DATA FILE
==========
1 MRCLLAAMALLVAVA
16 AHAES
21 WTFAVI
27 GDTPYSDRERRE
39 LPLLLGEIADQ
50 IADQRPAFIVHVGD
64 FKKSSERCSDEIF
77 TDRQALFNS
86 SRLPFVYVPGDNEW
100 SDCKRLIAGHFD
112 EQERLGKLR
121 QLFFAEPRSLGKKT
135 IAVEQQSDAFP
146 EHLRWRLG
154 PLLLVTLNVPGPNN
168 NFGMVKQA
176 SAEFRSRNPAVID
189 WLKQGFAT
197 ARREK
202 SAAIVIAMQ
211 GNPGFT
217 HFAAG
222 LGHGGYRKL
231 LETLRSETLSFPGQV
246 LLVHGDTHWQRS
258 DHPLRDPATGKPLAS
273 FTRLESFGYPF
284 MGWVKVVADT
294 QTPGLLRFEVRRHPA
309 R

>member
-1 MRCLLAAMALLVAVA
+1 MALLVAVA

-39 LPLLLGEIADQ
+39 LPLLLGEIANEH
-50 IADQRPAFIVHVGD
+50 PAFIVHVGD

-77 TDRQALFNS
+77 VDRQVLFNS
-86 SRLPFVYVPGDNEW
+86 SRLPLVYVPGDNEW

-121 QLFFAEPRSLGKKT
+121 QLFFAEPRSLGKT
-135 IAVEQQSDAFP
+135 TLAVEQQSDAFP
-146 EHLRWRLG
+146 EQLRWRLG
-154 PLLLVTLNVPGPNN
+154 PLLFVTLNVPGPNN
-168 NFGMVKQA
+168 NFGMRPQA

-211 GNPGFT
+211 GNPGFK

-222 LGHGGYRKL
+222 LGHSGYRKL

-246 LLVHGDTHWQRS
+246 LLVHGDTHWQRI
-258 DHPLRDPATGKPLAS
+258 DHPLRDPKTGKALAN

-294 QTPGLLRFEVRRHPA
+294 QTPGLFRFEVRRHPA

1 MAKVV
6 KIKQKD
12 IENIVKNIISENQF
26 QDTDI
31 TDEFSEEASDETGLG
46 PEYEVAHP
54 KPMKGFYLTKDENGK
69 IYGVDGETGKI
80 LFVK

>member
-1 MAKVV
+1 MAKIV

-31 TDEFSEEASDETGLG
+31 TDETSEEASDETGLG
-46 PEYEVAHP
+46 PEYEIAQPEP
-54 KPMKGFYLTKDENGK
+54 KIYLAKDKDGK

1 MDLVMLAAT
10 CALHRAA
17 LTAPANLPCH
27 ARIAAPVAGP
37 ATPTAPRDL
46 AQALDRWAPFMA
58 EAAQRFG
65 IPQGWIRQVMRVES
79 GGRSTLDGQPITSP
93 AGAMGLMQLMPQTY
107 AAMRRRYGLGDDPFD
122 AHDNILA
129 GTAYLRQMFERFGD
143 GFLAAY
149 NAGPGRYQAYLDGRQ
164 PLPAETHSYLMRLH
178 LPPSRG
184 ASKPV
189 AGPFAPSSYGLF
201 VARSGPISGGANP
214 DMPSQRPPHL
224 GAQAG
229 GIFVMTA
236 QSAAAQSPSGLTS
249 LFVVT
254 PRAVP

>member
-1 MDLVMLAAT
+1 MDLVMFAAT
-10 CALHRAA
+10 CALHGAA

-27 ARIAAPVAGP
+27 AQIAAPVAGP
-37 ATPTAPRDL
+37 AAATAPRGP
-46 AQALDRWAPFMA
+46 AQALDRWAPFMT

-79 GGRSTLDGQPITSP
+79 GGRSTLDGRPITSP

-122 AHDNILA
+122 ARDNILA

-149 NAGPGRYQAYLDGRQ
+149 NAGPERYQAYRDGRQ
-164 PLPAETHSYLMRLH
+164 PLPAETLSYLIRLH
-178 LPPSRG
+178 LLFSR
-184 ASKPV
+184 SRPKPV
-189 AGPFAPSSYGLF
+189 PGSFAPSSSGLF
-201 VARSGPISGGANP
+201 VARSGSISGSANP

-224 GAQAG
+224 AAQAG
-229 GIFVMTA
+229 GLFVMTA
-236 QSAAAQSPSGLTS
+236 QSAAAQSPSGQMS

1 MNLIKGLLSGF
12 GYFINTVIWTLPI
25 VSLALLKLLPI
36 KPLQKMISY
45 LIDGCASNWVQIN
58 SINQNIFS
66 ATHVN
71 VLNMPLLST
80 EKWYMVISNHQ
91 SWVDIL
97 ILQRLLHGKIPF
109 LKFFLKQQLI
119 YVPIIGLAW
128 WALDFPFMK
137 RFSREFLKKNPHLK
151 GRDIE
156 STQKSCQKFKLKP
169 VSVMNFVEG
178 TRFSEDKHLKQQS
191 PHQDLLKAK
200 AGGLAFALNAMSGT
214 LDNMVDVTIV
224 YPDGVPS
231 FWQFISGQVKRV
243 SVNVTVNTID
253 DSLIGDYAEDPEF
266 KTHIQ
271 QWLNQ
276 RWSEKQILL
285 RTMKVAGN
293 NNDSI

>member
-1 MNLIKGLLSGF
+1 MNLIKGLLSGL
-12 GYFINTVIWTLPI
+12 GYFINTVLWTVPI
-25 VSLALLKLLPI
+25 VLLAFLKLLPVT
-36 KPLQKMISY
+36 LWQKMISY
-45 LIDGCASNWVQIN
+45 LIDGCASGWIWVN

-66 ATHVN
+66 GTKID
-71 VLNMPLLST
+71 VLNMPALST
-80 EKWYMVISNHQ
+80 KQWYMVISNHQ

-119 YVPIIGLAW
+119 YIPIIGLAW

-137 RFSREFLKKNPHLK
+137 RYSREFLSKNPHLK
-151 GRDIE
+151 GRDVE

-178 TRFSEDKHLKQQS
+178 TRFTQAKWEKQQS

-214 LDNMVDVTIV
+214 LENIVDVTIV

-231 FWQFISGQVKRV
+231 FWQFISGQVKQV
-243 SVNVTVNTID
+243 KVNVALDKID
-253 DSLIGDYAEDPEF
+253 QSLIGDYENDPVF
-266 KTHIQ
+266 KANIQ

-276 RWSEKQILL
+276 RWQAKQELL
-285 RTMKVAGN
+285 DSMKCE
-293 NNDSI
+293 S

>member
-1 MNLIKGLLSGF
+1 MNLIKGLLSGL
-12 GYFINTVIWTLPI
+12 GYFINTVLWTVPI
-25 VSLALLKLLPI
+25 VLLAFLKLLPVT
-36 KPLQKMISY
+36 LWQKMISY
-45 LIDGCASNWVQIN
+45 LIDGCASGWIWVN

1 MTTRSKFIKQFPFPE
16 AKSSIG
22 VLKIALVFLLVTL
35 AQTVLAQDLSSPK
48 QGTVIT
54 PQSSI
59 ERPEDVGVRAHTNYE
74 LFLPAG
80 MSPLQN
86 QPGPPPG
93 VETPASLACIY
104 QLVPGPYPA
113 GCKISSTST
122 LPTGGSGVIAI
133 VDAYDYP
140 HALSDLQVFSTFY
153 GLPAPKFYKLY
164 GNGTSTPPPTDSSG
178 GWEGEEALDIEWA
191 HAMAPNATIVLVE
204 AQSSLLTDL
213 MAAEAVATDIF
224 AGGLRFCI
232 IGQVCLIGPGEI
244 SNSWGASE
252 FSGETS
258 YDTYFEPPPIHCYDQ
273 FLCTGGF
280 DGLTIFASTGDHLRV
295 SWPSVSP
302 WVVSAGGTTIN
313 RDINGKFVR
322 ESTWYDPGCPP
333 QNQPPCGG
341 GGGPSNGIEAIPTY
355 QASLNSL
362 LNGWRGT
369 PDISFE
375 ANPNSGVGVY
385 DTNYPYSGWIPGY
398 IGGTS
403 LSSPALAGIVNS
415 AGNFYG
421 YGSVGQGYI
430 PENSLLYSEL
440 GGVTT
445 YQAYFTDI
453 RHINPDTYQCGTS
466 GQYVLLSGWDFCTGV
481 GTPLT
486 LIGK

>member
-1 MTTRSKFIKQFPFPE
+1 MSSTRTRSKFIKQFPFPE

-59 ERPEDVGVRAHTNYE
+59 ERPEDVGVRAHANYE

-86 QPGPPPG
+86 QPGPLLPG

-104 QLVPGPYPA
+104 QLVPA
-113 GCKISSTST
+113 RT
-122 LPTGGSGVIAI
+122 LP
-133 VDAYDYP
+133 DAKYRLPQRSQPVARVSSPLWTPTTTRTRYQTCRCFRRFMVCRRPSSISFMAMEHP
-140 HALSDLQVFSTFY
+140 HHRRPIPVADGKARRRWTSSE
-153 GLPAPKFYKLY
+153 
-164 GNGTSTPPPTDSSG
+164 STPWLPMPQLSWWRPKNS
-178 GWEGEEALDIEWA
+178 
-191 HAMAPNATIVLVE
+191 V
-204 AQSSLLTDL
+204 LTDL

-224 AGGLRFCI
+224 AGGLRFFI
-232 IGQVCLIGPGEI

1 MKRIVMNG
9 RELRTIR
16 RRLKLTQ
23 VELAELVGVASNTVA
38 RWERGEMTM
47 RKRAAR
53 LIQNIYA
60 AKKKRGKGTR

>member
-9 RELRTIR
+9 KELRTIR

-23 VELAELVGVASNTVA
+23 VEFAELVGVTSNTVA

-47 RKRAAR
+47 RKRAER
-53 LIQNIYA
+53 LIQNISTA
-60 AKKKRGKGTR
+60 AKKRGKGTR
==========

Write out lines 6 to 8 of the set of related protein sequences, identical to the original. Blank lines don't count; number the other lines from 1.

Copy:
50 IADQRPAFIVHVGD
64 FKKSSERCSDEIF
77 TDRQALFNS